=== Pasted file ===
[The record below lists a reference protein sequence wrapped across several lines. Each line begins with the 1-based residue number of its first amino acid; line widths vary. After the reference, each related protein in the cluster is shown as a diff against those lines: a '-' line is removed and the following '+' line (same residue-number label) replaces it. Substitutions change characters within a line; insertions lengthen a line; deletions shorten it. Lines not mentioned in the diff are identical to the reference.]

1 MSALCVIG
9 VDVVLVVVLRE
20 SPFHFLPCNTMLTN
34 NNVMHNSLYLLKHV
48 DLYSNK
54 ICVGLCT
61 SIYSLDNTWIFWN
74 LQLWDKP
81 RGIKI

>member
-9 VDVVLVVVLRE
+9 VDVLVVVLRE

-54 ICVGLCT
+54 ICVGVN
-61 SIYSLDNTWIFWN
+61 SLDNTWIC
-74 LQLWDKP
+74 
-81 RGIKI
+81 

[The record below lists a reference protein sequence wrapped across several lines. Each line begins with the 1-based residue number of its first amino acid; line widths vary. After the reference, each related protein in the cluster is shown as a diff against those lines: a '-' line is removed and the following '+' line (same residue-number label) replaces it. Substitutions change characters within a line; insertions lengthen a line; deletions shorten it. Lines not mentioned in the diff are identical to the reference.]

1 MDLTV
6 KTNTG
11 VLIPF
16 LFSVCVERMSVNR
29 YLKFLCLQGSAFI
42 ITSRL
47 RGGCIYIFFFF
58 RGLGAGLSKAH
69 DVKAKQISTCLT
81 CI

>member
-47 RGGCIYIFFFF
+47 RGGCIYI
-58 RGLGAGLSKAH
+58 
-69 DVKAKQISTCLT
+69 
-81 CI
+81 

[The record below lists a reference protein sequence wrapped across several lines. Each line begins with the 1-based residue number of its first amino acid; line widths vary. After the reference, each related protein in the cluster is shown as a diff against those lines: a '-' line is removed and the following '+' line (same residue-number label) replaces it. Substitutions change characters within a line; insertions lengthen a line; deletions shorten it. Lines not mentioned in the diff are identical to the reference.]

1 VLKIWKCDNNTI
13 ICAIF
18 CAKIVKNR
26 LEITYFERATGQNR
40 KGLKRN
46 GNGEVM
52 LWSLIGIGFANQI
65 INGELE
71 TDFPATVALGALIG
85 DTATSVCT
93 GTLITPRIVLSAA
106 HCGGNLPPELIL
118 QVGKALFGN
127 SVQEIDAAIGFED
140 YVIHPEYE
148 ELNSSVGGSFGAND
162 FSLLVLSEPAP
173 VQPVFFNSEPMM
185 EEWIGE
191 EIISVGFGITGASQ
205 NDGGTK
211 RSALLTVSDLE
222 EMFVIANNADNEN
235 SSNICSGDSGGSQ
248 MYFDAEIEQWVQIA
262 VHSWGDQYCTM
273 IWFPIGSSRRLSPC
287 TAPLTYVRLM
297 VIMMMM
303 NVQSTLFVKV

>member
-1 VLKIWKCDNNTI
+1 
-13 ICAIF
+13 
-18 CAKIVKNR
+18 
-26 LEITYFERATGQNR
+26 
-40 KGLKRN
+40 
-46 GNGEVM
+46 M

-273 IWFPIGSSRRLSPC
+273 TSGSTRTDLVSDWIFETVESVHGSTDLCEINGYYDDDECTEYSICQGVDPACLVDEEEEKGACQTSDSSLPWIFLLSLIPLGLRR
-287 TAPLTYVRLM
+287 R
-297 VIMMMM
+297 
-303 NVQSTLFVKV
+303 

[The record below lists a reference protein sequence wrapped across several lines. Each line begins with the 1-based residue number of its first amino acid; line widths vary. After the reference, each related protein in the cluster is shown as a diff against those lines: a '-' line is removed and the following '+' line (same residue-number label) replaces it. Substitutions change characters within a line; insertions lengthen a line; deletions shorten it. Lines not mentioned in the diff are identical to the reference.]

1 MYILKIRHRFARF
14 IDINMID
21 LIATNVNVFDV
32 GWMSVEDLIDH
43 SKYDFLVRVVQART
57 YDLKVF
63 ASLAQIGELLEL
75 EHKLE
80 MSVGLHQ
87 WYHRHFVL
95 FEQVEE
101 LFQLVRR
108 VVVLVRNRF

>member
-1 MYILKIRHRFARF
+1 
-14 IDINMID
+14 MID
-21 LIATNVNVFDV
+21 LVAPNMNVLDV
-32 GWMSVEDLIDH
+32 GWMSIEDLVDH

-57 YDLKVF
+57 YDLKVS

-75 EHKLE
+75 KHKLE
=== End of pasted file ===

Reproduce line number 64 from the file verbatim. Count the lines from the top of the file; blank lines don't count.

211 RSALLTVSDLE